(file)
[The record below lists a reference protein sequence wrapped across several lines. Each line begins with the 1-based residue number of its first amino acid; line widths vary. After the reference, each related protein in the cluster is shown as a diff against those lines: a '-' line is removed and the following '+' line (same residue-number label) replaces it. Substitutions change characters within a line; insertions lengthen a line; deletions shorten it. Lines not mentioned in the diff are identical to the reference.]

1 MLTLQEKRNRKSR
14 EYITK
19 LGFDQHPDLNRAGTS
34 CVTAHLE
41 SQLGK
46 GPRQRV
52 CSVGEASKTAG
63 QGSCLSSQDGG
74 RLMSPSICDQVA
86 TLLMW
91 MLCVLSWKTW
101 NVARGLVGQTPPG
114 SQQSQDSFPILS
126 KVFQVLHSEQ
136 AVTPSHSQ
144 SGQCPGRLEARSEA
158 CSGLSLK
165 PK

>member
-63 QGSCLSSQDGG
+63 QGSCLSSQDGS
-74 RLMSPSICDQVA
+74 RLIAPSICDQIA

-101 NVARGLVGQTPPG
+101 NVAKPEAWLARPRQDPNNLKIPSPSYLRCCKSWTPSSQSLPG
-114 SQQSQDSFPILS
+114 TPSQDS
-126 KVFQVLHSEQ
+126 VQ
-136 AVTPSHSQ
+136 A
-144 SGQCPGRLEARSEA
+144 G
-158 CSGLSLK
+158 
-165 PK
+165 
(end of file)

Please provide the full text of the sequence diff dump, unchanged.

[The record below lists a reference protein sequence wrapped across several lines. Each line begins with the 1-based residue number of its first amino acid; line widths vary. After the reference, each related protein in the cluster is shown as a diff against those lines: a '-' line is removed and the following '+' line (same residue-number label) replaces it. Substitutions change characters within a line; insertions lengthen a line; deletions shorten it. Lines not mentioned in the diff are identical to the reference.]

1 MLTLQEKRNRKSR
14 EYITK
19 LGFDQHPDLNRAGTS
34 CVTAHLE
41 SQLGK
46 GPRQRV
52 CSVGEASKTAG
63 QGSCLSSQDGG
74 RLMSPSICDQVA
86 TLLMW
91 MLCVLSWKTW
101 NVARGLVGQTPPG
114 SQQSQDSFPILS
126 KVFQVLHSEQ
136 AVTPSHSQ
144 SGQCPGRLEARSEA
158 CSGLSLK
165 PK

>member
-63 QGSCLSSQDGG
+63 QGSCLSSQDGS
-74 RLMSPSICDQVA
+74 RLIAPSICDQIA

-101 NVARGLVGQTPPG
+101 NVAKPEAWLARPRQDPNNLKIPSPSYLRCCKSWTPSSQSLPG
-114 SQQSQDSFPILS
+114 TPSQDS
-126 KVFQVLHSEQ
+126 VQ
-136 AVTPSHSQ
+136 A
-144 SGQCPGRLEARSEA
+144 G
-158 CSGLSLK
+158 
-165 PK
+165 